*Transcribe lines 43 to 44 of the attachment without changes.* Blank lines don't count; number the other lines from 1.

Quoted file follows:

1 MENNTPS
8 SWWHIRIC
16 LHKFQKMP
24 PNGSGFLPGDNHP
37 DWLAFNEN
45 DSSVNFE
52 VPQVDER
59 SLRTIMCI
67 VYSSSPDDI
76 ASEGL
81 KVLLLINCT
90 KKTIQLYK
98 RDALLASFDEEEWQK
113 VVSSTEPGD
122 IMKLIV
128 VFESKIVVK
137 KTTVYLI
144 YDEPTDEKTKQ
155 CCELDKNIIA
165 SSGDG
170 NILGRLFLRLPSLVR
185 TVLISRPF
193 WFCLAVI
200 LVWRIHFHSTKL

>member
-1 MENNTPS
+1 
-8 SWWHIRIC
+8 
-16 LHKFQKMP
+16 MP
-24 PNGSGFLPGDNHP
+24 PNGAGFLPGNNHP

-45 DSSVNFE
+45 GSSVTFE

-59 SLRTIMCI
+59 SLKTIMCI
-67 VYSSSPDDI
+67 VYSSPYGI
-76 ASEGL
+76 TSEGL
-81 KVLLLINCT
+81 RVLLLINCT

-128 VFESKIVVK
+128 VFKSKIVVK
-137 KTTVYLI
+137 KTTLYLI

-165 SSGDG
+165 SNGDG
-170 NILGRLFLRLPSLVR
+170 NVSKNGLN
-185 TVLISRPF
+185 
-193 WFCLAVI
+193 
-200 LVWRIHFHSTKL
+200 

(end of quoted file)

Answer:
+81 RVLLLINCT

-128 VFESKIVVK